Commentary: America Gone Mad

After three weeks in Europe and extensive discussions with dozens of well-informed and highly placed individuals from most of the principal Western European countries, including leading members of the British government, I have the unpleasant duty of reporting complete incomprehension and incredulity at what Joe Biden and his collaborators encapsulate in the peppy but misleading phrase, “We’re back.”

As one eminent elected British government official put it, “They are not back in any conventional sense of that word. We have worked closely with the Americans for many decades and we have never seen such a shambles of incompetent administration, diplomatic incoherence, and complete military ineptitude as we have seen in these nine months. We were startled by Trump, but he clearly knew what he was doing, whatever we or anyone else thought about it. This is just a disintegration of the authority of a great nation for no apparent reason.”

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Commentary: Democrats Repeat the Mistakes of 2016

Donald Trump waving

As we get to the midpoint between the last presidential election and next year’s midterms, all political sides are expending extraordinary effort to ignore the 900-pound gorilla in the formerly smoke-filled room of American politics. This, of course, is Donald Trump.

The Democrats are still outwardly pretending Trump has gone and that his support has evaporated. They also pretend they can hobble him with vexatious litigation and, if necessary, destroy him again by raising the Trump-hate media smear campaign back to ear-splitting levels.

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Commentary: History of Presidents Day

“This is Washington’s Birthday,” sings Fred Astaire in the movie classic Holiday Inn, “And I can’t tell a lie.” Americans of a certain age no doubt can remember when the day we now know as Presidents Day was called Washington’s Birthday, invariably celebrated on February 22.  George Washington was officially born on February 11, 1731 according to the old Julian calendar; February 22, 1732 according to the Gregorian calendar now in use.  In the early days of our nation Washington was universally revered for his role in the Revolution and the founding of the Republic; unofficial celebrations to mark his birthday were held throughout the nineteenth century.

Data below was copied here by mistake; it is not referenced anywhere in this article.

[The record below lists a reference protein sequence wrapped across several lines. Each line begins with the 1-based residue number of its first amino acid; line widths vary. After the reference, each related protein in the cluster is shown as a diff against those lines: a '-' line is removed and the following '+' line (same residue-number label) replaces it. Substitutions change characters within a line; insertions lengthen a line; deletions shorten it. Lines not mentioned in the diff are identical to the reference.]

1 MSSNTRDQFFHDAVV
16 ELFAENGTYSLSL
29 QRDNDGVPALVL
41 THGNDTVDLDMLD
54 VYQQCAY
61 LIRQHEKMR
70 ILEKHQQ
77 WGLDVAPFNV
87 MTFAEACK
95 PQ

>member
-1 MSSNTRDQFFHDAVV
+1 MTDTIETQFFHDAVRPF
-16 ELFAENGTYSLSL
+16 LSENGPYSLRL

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Commentary: The Silent Majority Will Support Trump Like It Did Nixon in 1972

“THE SILENT MAJORITY IS STRONGER THAN EVER!!!”

That was President Donald Trump’s analysis on Twitter of the current political climate in the U.S., likening it to the late 1960s and early 1970s — with radical antiwar and race riots — that helped propel Richard Nixon into the White House in 1968 and later helped engineer his 49-state sweep in his 1972 reelection bid.

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Commentary: The Poison Legacy of ‘Low-Bar’ Impeachment

Since the embarrassing impeachment and failed conviction of President Andrew Johnson in 1868, Americans more or less had avoided that ultimate constitutional method of removing a chief executive from power. The Johnson impeachment had been so steeped in personal hatred, political rivalry, and post-war agendas that the failure by one vote in the Senate to remove the impeached Johnson more or less discredited the process for a century.

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Commentary: Mueller’s Report Is a Rerun from the Nixon Era

by Ken Masugi   The best book on Special Counsel Robert Mueller’s report—and one that few people have actually seen—came out in January. In fact, the most relevant chapter was published originally in 1992, in an academic journal, and that article was based on a conference paper delivered in 1984.…

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Commentary: Democrats in 2020 Are Unelectable Nonentities

by Conrad Black   It is uproariously entertaining to see the scurryings of the innumerable host of Democratic presidential candidates in what is already more of a lottery than a quest for the nomination of a great party to the world’s greatest office. The Gadarene stampede to (and over) the…

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